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Department of Justice releases analysis of Tampa Police Department bicycle stops and ticketing practices

Star For Immediate Release
April 26, 2016

CONTACT: Mary Brandenberger

Department of Justice releases analysis of Tampa Police Department bicycle stops and ticketing practices

TAMPA, Fla. - The Department of Justice Office of Community Oriented Policing Services (COPS Office) today announced the findings of its analysis of the Tampa Police Department’s (TPD) stops and ticketing of bicycle riders.

Former Tampa Police Chief Jane Castor requested the analysis in May 2015 in response to allegations of racial disparities in stops and ticketing of bicycle riders. The goal of this analysis was to determine whether racial disparities exist in the department’s stops and the issuance of tickets, and provide recommendations to address such disparities if discovered.

“I commend former Tampa Police Chief Jane Castor for requesting this analysis. It takes courageous leadership to open yourself and your department to intense scrutiny,” said COPS Office Director Ronald Davis. “I’d also like to thank Chief Eric Ward and the men and women of the Tampa Police Department for their full cooperation and commitment to this process. As a result of their efforts, this assessment and process will serve as an example of the benefits of data collection and analysis, and serve as a national model.”

In conducting this assessment, the COPS Office partnered with the Virginia Center for Policing Innovation to review stop and ticketing data, relevant policies and procedures; meet with community members and other stakeholders; and interview police personnel and others in the Tampa community. The key findings of the assessment indicate the following:

1) The data revealed that there were racial disparities in stops and ticketing of bicycle riders by the TPD. In fact, 73% of riders stopped between January 1, 2014 and August 30, 2015 were black and 26% were white, while the estimated population of bicycle riders during the assessment period was 40% black and 49% white.

2) The TPD’s justification for the implementation of this bicycle stop program was not validated by the data. The stops did not reduce crime or result in any measurable impact on public safety in Tampa, nor did the stops result in significant recoveries of stolen bicycles. The bicycle stop program did, however, negatively impact community and police relations.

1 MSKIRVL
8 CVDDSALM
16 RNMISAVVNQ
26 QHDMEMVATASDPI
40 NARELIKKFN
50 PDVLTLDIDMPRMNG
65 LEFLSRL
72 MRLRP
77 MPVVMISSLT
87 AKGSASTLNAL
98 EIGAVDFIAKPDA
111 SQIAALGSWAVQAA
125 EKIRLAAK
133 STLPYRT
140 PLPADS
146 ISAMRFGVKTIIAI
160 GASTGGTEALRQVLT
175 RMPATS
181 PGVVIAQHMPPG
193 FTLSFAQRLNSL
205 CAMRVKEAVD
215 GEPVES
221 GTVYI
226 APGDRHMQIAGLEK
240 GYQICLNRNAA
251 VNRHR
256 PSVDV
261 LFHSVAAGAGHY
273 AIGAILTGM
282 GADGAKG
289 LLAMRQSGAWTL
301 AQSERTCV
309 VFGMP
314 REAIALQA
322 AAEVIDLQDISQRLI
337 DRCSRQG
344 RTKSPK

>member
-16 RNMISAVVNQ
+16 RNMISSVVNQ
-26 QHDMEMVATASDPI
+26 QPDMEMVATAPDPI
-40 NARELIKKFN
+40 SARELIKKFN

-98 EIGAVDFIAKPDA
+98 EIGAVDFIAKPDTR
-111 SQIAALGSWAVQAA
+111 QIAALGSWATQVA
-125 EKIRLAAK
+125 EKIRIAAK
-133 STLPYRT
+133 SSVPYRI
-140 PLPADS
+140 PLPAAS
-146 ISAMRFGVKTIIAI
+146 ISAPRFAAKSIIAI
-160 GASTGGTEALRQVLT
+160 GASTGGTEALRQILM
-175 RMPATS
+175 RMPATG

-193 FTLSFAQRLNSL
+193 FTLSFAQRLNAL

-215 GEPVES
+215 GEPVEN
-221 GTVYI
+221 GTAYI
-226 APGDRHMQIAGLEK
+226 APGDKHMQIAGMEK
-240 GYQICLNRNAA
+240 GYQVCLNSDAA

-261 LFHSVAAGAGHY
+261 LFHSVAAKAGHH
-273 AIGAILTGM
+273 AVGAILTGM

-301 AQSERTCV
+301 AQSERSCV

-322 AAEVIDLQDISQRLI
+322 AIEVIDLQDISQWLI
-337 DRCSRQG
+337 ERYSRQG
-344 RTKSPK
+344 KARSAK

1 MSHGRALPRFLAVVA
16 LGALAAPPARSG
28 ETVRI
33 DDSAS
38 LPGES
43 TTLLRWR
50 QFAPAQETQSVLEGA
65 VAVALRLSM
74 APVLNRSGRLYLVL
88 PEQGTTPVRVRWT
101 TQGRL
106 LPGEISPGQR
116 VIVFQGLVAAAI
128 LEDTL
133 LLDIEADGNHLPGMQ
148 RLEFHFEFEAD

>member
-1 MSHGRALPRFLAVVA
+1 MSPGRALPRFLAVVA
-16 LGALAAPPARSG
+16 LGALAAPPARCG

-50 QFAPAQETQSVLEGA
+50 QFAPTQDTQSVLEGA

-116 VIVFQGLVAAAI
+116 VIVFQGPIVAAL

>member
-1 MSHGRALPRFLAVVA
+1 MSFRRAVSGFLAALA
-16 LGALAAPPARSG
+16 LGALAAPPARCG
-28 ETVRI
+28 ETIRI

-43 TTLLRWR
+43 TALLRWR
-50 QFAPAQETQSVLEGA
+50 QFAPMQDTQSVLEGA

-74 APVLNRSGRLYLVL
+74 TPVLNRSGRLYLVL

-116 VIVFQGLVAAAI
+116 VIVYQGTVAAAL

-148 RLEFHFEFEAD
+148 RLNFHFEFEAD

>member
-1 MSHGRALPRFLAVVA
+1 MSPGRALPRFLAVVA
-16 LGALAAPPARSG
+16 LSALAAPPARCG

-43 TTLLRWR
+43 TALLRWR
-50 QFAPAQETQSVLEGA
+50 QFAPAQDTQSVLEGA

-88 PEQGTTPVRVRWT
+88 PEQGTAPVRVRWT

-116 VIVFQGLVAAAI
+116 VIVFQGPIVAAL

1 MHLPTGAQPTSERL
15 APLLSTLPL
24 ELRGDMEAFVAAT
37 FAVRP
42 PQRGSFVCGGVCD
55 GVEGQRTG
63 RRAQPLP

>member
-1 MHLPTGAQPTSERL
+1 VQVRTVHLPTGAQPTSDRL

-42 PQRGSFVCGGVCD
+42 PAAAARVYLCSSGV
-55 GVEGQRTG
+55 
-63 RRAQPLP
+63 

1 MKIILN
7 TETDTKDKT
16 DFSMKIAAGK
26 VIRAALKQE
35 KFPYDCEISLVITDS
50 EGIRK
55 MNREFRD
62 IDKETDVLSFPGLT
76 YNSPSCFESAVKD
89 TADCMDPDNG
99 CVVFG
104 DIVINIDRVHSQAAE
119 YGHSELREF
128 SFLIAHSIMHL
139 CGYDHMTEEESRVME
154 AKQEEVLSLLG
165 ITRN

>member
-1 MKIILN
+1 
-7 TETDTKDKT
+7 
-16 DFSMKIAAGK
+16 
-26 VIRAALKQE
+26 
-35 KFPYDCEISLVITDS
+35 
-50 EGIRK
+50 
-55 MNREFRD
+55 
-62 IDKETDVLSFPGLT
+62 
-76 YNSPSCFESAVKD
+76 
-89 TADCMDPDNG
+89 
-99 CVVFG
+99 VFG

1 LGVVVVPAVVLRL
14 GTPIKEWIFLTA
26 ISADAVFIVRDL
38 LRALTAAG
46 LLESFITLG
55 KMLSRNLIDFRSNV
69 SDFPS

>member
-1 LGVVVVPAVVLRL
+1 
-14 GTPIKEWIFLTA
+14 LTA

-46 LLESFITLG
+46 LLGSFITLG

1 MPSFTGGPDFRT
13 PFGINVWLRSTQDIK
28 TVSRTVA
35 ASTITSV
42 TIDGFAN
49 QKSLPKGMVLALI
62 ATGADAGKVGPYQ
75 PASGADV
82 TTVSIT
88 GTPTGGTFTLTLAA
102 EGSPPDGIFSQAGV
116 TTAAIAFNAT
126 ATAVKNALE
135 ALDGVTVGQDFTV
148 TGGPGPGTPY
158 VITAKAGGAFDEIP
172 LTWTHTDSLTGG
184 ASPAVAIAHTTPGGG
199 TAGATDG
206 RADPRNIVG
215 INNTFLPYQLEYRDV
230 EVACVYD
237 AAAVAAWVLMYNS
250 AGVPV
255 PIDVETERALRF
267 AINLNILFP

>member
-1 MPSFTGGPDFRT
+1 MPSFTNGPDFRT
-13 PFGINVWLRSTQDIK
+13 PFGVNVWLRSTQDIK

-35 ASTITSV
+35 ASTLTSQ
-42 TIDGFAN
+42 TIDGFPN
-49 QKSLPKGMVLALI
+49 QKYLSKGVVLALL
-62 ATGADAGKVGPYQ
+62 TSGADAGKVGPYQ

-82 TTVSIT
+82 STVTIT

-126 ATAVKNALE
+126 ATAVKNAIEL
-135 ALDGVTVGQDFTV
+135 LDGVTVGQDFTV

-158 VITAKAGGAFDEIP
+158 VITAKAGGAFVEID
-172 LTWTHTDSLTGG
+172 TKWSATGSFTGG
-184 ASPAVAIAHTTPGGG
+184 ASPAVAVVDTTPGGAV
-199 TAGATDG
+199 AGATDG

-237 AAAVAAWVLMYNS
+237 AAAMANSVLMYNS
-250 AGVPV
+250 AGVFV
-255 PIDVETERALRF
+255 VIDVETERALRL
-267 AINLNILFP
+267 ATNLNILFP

3) While there were racial disparities in the data uncovered during the assessment, there was no evidence to suggest that the racial disparities were based on discriminatory practices or racial animus by the TPD.

The report also outlines a series of recommendations that will strengthen the department's data collection and analysis capacity and implement strategies to prevent future disparities.

At the request of Chief Ward, the Department of Justice will continue to provide training and technical assistance to help the agency build its capacity to collect and analyze data to better inform their future activities.

The report, An Examination of Racial Disparities in Bicycle Stops and Citations Made by the Tampa Police Department, is available here:


The Critical Response for Technical Assistance program provides targeted technical assistance to law enforcement agencies dealing with high-profile events, major incidents or sensitive issues of varying need. Its goal is to institutionalize and operationalize community policing as a core fundamental philosophy for law enforcement. It also aims to build community trust through positive community perception of law enforcement legitimacy and fairness.

The COPS Office has deployed the program in jurisdictions including Ferguson, Mo., Detroit, Mich., Seattle, Wash., New Orleans, La., San Diego, Calif., Pasco, Wash., San Bernardino, Calif., Minneapolis, Minn., and other cities.

The COPS Office is a federal agency responsible for advancing community policing nationwide. Since 1995, the COPS Office has invested more than $14 billion to advance community policing, including grants awarded to more than 13,000 state, local and tribal law enforcement agencies to fund the hiring and redeployment of more than 127,000 officers and provide a variety of knowledge resource products including publications, training and technical assistance. For additional information about the COPS Office, please visit